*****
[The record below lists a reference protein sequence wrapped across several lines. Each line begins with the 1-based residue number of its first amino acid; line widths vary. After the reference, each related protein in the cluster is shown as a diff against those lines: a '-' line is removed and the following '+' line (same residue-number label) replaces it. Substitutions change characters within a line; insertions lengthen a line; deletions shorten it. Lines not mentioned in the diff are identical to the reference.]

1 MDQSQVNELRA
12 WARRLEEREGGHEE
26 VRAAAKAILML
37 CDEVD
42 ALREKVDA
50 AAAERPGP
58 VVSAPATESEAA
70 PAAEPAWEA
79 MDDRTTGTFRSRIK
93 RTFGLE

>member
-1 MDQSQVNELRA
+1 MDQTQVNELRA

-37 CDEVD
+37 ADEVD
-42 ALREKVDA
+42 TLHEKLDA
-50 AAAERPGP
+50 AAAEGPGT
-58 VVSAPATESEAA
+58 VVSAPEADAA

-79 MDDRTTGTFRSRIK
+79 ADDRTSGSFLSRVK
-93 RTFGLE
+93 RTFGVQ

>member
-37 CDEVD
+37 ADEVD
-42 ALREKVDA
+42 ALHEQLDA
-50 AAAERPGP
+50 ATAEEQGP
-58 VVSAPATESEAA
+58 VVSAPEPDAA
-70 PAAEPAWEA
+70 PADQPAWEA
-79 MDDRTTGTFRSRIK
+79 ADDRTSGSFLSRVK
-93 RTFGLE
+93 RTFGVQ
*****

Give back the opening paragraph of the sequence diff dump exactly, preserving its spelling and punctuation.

[The record below lists a reference protein sequence wrapped across several lines. Each line begins with the 1-based residue number of its first amino acid; line widths vary. After the reference, each related protein in the cluster is shown as a diff against those lines: a '-' line is removed and the following '+' line (same residue-number label) replaces it. Substitutions change characters within a line; insertions lengthen a line; deletions shorten it. Lines not mentioned in the diff are identical to the reference.]